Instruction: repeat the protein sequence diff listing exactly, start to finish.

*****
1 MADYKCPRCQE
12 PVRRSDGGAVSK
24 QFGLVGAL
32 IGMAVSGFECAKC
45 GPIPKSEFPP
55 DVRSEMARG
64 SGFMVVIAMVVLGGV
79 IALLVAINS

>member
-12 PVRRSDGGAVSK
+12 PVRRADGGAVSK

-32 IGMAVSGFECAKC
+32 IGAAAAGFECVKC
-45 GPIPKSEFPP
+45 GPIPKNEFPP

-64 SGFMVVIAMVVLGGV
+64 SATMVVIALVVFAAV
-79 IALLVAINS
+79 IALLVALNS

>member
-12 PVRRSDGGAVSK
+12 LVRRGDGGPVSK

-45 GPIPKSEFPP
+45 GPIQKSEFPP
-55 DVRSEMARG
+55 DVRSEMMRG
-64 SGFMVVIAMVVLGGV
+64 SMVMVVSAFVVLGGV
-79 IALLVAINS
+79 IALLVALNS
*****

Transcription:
1 MADYKCPRCQE
12 PVRRSDGGAVSK
24 QFGLVGAL
32 IGMAVSGFECAKC
45 GPIPKSEFPP
55 DVRSEMARG
64 SGFMVVIAMVVLGGV
79 IALLVAINS

>member
-12 PVRRSDGGAVSK
+12 PVRRADGGAVSK

-32 IGMAVSGFECAKC
+32 IGAAAAGFECVKC
-45 GPIPKSEFPP
+45 GPIPKNEFPP

-64 SGFMVVIAMVVLGGV
+64 SATMVVIALVVFAAV
-79 IALLVAINS
+79 IALLVALNS

>member
-12 PVRRSDGGAVSK
+12 LVRRGDGGPVSK

-45 GPIPKSEFPP
+45 GPIQKSEFPP
-55 DVRSEMARG
+55 DVRSEMMRG
-64 SGFMVVIAMVVLGGV
+64 SMVMVVSAFVVLGGV
-79 IALLVAINS
+79 IALLVALNS